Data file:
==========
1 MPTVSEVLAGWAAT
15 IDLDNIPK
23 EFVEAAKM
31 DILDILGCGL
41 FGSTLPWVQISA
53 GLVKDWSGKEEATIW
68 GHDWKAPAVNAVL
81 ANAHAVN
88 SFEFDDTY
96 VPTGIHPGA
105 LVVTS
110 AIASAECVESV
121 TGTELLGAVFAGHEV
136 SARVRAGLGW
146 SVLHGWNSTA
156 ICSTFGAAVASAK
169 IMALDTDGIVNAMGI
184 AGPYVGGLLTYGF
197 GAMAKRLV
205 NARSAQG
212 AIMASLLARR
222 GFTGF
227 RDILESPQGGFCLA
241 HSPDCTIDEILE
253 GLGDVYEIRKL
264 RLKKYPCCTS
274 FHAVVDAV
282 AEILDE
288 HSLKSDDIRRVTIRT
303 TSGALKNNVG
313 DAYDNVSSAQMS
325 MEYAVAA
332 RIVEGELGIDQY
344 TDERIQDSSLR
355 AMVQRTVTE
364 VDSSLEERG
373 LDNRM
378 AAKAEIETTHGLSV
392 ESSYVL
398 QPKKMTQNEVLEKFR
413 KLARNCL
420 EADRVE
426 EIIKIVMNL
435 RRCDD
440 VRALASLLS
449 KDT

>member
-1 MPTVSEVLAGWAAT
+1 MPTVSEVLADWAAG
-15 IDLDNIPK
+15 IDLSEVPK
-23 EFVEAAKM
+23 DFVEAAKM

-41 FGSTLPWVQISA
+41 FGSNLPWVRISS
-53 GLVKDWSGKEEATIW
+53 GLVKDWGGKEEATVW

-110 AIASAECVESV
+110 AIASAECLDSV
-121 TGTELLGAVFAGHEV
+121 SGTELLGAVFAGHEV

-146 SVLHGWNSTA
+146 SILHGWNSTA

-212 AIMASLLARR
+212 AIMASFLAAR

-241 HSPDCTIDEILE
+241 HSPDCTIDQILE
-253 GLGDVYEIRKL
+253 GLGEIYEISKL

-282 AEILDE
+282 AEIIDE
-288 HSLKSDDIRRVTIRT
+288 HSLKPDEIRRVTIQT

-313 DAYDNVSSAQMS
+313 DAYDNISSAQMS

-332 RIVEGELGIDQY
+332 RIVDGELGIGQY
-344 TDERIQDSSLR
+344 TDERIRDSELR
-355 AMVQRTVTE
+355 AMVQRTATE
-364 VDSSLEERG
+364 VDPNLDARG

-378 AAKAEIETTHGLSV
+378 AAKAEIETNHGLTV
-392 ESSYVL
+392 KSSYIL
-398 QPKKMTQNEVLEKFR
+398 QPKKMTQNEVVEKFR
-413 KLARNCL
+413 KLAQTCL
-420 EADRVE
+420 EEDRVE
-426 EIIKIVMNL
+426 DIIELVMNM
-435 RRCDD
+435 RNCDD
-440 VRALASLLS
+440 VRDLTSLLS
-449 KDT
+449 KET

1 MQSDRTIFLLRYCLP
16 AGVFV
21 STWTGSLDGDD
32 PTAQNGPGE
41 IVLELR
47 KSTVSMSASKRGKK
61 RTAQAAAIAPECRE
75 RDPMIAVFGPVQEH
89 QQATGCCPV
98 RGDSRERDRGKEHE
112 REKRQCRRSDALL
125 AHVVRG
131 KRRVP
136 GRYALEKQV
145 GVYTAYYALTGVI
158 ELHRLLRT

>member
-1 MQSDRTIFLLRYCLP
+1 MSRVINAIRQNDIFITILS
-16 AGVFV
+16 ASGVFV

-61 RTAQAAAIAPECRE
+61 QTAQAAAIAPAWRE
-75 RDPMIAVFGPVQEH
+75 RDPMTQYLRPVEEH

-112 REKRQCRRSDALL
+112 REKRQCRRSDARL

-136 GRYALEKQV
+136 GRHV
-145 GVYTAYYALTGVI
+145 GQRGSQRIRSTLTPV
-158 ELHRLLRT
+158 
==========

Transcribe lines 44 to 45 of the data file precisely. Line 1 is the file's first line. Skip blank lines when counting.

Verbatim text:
435 RRCDD
440 VRALASLLS